- Check levels and record audio to a portable recording device or transfer the audio signal to the camera.
- Manage the master clocks and audio-video synchronization.
- Anticipate and fix any problems with audio equipment.
- Do the audio post-production and processing, including dialogue editing, ADR and voice over recording, sound design and foley, noise reduction, and mixing.
You Don’t Always Need a Sound Technician (Until You Do)
There are some situations when having a dedicated sound technician might not be completely necessary. Wherever lavalier microphones are used exclusively (for example, in an interview), it might be easier to set these up yourself. Nevertheless, if you want to save some time and stress, a sound technician is still beneficial.
If you are on a low budget and can’t afford to hire a dedicated sound technician, you will need to resort to lavaliers, static microphones, and on-camera microphones. The range of shoots where this works well is limited, but still doable. It actually takes more experience to pull off direction, photography, and audio all at once, so in many ways it makes sense to work with a sound technician, even on small jobs, when you're starting out.
So, in theory, you might not always need a sound technician, but conditions on the ground change rapidly. Beyond being just a valuable creative collaborator and friend, your sound technician is a kind of insurance: they add a certain flexibility and resilience you just can't have when you work alone.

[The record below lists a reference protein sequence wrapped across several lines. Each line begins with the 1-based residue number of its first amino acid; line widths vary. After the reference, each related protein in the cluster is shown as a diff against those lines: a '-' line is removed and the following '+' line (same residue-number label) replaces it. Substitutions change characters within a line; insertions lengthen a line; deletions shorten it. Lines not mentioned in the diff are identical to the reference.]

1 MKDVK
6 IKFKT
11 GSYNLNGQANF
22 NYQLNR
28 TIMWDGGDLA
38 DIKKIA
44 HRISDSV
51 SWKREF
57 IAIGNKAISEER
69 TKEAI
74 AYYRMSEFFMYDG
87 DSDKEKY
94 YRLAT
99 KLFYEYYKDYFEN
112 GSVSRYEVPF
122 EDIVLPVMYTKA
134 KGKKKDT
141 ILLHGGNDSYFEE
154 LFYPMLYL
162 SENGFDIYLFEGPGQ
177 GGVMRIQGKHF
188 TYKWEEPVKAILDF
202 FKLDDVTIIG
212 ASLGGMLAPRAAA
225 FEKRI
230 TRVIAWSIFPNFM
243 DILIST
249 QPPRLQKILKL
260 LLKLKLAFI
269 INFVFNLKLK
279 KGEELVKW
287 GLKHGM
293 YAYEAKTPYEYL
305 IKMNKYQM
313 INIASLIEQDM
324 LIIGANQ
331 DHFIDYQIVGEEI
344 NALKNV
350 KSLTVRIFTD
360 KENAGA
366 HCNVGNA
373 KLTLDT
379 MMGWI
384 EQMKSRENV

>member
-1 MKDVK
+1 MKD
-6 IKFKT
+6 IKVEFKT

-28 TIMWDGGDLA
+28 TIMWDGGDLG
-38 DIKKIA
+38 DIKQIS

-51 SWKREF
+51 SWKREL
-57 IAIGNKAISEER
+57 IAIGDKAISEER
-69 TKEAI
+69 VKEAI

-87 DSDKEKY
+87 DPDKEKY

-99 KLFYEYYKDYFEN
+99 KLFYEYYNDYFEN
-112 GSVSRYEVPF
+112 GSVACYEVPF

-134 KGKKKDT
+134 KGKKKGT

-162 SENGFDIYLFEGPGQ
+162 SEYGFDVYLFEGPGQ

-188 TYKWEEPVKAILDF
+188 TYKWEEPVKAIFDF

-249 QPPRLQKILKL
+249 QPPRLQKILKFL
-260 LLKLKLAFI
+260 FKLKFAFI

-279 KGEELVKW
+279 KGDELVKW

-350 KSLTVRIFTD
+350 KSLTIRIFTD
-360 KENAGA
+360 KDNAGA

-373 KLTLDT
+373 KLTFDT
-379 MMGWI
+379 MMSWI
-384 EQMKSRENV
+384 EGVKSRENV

How to Hire a Sound Technician
Most positions are filled by word of mouth. Tap into your network and ask around for somebody who is interested in your project. In most areas, the film and television audio community is pretty small: once you know one sound technician, you know them all.
If you don’t know any sound technicians or industry professionals, artist-run media centres and independent filmmaker cooperatives are good places to look for connections. Most have job-boards or email newsletters that you can tap to get the word out that you're looking for someone.
If you don’t have any friends in the industry, or are in a region without a media centre or coop, there are many places online where you can look for the right person. I have had success with Film and TV Pro, and I know others who have used Mandy. You can also try regular job boards.
Before hiring a technician, check their credits and show reel. Although major credits are impressive, quality is more important. Listen to their reel on good speakers or headphones, and focus on the quality of the audio. Can you hear everyone clearly? Is everything well balanced? If they don’t have a show reel, you could ask for a reference or request a sample of their work.
If you are building your portfolio and working on a video that will not make a profit, you could try reaching out to an inexperienced sound technician and see if they have an interest in joining you on the project. Otherwise, expect to pay at least $20 an hour for a technician on a low-budget project.
A dedicated sound technician is the ideal addition to a small video team, and should be your first consideration. Delegating all audio responsibilities will result in clearer audio and dialogue. It will save you setup time and allow you to create a portable, fluid team. Recruit from your community, if you can. Look for technicians who have made quality recordings, even if they've only worked on smaller projects.